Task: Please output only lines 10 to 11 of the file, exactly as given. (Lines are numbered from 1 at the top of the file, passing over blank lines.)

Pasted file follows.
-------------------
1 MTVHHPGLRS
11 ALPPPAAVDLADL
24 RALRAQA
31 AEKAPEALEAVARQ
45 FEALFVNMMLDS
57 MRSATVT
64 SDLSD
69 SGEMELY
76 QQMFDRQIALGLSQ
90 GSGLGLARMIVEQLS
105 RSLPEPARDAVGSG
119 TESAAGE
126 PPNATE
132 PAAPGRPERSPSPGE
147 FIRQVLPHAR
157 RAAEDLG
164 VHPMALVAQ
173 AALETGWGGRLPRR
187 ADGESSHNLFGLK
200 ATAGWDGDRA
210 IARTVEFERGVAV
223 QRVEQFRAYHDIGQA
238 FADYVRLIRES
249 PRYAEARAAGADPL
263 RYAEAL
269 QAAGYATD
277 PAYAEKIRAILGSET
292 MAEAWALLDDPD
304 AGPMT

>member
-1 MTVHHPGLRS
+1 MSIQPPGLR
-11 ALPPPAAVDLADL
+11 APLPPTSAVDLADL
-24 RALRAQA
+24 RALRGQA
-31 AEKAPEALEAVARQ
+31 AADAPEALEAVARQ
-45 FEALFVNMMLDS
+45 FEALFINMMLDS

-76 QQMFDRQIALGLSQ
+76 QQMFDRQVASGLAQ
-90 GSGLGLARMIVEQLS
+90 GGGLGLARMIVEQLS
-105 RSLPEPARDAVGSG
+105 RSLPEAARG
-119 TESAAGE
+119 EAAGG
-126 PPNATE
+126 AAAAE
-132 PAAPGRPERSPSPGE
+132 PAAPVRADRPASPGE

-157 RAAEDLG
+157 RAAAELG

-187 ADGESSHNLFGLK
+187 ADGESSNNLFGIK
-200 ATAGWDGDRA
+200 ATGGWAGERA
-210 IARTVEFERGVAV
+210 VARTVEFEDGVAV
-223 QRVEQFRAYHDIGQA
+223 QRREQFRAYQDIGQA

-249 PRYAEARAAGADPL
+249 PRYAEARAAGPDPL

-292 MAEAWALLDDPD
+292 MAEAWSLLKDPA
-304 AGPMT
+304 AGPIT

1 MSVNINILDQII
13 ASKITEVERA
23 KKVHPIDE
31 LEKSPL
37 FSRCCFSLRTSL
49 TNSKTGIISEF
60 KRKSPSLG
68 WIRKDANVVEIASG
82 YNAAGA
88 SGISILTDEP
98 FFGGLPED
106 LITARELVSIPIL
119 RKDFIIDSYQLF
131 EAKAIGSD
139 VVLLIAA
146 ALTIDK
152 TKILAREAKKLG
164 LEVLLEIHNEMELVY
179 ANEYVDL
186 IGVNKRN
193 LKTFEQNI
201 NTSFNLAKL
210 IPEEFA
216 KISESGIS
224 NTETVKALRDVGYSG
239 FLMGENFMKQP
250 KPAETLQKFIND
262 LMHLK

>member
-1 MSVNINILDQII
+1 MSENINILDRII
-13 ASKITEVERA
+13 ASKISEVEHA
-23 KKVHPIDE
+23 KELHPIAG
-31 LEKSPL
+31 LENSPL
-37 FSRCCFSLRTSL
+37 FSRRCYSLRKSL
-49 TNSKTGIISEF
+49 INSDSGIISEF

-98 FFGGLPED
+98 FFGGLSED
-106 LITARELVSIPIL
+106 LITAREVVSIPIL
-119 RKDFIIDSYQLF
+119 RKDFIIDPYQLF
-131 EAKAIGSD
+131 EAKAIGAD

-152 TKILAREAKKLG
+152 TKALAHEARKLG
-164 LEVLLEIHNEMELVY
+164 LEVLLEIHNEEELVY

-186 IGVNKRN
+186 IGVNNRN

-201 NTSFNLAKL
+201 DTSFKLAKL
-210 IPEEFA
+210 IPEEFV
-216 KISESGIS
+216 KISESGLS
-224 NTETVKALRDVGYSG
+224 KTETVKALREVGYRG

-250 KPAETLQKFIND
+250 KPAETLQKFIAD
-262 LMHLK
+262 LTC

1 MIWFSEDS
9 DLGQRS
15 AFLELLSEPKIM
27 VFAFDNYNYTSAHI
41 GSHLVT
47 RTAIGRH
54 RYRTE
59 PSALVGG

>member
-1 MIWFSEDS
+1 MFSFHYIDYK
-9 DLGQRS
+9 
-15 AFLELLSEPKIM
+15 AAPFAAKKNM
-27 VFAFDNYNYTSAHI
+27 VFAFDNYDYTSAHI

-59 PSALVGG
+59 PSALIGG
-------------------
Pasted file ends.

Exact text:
90 GSGLGLARMIVEQLS
105 RSLPEPARDAVGSG